Nick Cohen has asked in the Observer 'Why do we still honour free-market intellectuals?', adding 'It's mystifying that the former chairman of Northern Rock is still garnering plaudits'
His curiosity is justified, and caused by the Institute of Economic Affairs presenting its annual free enterprise award to The Right Hon Matthew, 5th Viscount Ridley last month.
The IEA citation referred to Ridley's 'writings for The Times and his insight into critical issues such as the regulation of the UK economy, energy policy and inequality'. As Cohen pointed out, it failed to mention his role as chairman of Northern Rock from 2004 to 2007.
Cohen is perplexed that any organisation should wish to give an award for their contribution to free enterprise to the person who chaired the first bank in the UK to suffer a run for more than a century. I confess, I am not at all surprised that they have done so.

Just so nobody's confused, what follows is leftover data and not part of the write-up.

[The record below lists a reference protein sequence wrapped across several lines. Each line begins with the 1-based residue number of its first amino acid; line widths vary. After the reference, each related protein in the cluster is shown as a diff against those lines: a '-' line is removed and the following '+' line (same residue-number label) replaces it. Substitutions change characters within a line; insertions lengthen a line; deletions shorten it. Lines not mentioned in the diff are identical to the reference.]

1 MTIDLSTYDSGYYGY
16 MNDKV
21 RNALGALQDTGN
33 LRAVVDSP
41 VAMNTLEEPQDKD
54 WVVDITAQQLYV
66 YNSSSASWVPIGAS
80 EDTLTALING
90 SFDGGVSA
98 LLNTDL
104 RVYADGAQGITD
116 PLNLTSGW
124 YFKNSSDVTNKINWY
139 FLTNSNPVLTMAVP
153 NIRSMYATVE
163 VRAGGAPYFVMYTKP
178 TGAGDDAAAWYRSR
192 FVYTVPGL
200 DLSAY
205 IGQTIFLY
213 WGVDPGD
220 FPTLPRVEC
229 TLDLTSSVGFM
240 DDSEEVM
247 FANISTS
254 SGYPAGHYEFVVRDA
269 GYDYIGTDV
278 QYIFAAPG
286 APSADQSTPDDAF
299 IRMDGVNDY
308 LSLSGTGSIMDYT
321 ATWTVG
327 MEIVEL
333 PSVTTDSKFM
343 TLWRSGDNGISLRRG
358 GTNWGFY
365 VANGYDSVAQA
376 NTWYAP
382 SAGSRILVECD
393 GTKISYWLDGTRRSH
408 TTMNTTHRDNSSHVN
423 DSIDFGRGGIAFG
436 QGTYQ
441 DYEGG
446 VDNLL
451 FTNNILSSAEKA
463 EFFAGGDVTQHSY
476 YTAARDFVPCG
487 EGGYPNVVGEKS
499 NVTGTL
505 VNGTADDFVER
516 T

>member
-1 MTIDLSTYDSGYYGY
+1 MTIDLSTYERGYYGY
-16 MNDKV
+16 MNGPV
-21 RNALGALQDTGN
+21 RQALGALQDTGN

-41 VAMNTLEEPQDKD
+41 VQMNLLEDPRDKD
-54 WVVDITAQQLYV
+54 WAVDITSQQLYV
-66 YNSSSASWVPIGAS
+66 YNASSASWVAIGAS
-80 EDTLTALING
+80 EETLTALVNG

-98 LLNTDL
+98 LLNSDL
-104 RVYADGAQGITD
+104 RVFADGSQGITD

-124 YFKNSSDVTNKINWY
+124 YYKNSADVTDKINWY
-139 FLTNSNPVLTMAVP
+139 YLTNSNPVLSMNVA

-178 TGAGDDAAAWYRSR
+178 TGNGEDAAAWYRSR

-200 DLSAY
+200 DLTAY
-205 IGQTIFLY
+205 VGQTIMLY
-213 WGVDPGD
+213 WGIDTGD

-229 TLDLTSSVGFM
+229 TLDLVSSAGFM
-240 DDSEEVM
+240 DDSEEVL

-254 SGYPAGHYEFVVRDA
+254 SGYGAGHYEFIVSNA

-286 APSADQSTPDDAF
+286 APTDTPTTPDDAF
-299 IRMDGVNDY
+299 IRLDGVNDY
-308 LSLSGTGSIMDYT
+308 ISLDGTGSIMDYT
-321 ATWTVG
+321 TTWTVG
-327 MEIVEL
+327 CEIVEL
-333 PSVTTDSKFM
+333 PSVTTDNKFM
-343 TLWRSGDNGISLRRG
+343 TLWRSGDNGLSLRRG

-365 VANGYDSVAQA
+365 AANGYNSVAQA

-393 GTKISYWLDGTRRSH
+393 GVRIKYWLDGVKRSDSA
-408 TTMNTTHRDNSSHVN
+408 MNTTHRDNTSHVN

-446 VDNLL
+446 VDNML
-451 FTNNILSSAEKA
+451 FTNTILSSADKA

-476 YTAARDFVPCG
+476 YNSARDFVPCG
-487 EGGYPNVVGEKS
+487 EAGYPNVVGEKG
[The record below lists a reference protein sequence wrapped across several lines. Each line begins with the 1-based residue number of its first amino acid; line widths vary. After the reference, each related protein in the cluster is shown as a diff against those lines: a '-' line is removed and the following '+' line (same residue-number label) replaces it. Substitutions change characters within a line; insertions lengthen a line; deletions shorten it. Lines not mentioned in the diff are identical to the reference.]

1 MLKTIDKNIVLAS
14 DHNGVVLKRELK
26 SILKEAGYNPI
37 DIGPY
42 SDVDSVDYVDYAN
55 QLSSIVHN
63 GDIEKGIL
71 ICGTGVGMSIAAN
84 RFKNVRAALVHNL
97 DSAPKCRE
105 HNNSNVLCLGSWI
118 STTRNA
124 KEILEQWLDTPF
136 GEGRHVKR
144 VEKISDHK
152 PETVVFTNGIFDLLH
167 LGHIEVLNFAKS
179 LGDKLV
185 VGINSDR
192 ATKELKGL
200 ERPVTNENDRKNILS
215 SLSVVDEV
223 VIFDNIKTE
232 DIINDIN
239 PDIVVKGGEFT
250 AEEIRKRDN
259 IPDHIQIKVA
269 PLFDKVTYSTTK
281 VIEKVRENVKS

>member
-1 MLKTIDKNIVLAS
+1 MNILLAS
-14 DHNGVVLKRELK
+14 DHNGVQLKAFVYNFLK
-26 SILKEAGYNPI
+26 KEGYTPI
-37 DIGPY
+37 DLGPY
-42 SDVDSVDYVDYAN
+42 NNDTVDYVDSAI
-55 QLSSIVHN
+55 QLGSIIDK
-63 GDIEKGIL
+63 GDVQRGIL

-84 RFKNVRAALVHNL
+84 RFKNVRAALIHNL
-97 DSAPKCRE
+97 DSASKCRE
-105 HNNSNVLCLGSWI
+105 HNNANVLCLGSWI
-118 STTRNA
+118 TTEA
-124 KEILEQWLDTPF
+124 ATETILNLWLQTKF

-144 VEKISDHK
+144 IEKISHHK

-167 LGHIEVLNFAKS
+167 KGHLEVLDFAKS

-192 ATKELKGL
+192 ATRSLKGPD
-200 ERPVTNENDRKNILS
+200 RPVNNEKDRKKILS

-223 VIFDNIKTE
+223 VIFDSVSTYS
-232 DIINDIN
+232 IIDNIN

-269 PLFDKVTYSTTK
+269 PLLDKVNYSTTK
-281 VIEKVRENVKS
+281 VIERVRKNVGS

Let's ignore for a moment that the Institute of Economic Affairs has always been at the forefront in purveying Hayek's bizarre worldview, and let's also ignore for a moment that this was the favourite think tank of Margaret Thatcher. Let's even ignore the inflated status that it gives to its director, Mark Littlewood, who is the only person I know who persistently greets me by the title 'Comrade'. Instead let's note instead that the IEA never discloses who funds its activities such as its commitment to transparency, and then let's presume that those who might provide its resources are the very same people who were both the architects of and beneficiaries from the downfall of the British economy that resulted from the banking crash of 2007/08. Let's call them bankers. Is it any surprise that they might reward one of their own?